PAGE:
Configurations for programs generally land in etc. Other things (like executables — .exe files in Windows) that you’d normally find in Program Files have Linux homes in bin and sbin.

2. Update it

In Debian based distros (Ubuntu, Mint) you’re going to want to run an apt-get update, followed by an apt-get upgrade. This will bring all the software you’ve got installed up to date as far as the distro’s package maintainers are concerned.

In RedHat variants (CentOS, Fedora) use rpm files to install software. CendOS and RedHat are currently using the command yum -y upgrade to get everything up to date, while Fedora uses dnf upgrade. RH and Cent will eventually implement dnf.

3. Customize the GUI

Coming from Windows, you may be best off sticking with something familiar. In Linux, you can pick from a plethora of graphical desktop environments. In Windows, as you know, you’re pretty much stuck with what Microsoft gives you. Classic Shell is an open source add on you can download to make Windows 8 and 10 act more like XP and 7, but that’s a different story.

Let’s say you download Fedora. It comes by default with a DE (Desktop Environment) called GNOME3. But, if you don’t like that, you’re free to go grab whatever toots your horn. Cinnamon is a variant of GNOME3, and looks a lot like older Windows. XFCE is the same deal, but there are some differences. I’m always flipping back and forth between which of these two to grab. I liked GNOME2, and those two DEs are closest to it. But there’s KDE, LXDE, Fluxbox… There’s a pile of them. The underlying operating system (Fedora) is the same, but you can change how you interact with it graphically.

And then when you get the DE you feel pretty comfortable with, there’s all sorts of tweaking you can do. It might be a little daunting at first, having all those choices, but it’s really nice once you get get used to it. After you’ve made the switch to Linux, you may find yourself getting angry when you sit down at one of those constrictive Windows boxes again, so beware.


A Switch To Linux Over The Long Term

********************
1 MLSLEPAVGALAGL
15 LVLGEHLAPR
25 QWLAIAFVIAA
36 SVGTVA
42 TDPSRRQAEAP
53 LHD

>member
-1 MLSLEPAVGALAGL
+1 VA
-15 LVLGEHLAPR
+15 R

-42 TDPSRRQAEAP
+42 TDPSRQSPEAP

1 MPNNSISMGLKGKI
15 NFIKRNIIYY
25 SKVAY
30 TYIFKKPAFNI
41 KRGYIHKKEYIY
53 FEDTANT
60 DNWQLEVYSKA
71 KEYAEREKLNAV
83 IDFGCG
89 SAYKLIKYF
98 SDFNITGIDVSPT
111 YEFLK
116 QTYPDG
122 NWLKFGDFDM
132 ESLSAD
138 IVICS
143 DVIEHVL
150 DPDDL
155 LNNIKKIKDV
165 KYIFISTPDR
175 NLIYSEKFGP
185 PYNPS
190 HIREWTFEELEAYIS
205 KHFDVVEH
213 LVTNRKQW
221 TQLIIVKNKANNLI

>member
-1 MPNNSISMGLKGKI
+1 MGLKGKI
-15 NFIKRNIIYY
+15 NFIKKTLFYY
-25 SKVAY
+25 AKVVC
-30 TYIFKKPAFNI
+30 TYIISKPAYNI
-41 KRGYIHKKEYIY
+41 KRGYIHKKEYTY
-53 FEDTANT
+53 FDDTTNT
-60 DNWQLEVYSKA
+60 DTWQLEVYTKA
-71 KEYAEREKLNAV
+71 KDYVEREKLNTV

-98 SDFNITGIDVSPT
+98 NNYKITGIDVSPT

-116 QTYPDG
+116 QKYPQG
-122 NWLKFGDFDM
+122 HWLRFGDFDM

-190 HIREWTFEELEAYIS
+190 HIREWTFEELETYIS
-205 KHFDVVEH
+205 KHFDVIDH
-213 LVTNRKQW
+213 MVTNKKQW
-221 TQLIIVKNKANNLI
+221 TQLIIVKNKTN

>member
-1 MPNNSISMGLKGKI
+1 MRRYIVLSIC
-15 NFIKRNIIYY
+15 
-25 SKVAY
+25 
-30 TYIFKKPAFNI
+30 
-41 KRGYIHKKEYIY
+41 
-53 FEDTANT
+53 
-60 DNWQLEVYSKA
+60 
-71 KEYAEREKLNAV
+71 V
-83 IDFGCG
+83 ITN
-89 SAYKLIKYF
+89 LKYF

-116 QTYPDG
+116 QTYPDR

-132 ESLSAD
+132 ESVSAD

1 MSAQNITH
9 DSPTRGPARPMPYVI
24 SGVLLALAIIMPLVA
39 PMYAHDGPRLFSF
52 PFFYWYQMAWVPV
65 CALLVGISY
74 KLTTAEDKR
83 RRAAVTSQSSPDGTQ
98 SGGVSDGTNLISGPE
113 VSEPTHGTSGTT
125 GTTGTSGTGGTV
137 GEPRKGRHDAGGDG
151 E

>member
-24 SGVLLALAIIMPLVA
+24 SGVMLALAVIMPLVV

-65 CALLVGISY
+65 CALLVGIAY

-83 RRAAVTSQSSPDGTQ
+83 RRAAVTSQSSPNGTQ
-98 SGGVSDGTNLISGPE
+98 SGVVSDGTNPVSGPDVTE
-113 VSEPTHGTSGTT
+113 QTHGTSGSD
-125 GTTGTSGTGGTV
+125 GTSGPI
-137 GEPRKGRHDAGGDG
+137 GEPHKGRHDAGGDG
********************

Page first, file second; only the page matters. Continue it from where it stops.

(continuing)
1. Maybe keep windows around for a while

Whether you use it or not, you may feel a bit more comfortable during your switch to Linux if you can go use a Windows machine when you feel the need. There may be some applications that you run that just don’t have Linux equivalents. Ernie Ball ran into the same thing (I mention it in my Switching to Linux post — there’s a link to his story there if you want to read the whole thing) when that company made the switch. But Linux will do the vast majority of what you need done, and I encourage you to give it an honest try.

2. Install whatever else you’ll need

I don’t know what you’ll need specifically (everyone will be different) but check out the software repositories. Each DE has some sort of “software store,” kind of the like the App Store for iPhones, and the Play Store for Android, where you can browse by category to find what you need. If you want a more artsy program, GIMP may not do it for you; Krita might be the answer. Maybe you need some sort of accounting program. Gnucash might do it, or PostBooks if you need something heavier. The software you need for a complete switch to Linux is probably there for the grabbing

3. Find a buddy who’s already made the switch to Linux

I kind of had a buddy by default. A couple years after I started my tentative nosing around in Linux, I went to school. The fellow that taught the class and I communicated for a while after it was over (it was a year long Solaris/Linux college type class) and then dropped off as we each moved along in life. I’ve got some other buddies now, people who look at operating systems the same way I do. I’m actually real friendly with the local Windows guy. While we each have our own forte, we’ve both been able to bounce stuff off each other over the last (man, I can’t believe it’s been this long) TEN years or so. We also have the same values in the Customer Service department, so I’m very comfortable sending Windows customers to him.



The most important thing to keep in mind is why you want to switch to Linux in the first place. There may be a time or two where you’re not sure this is such a good idea. Just remember why you’re doing it, and you’ll be fine. And in the not too distant future, if you’re like me, you’ll shake your head and be reminded every time you sit down at Windows why you decided to switch to Linux.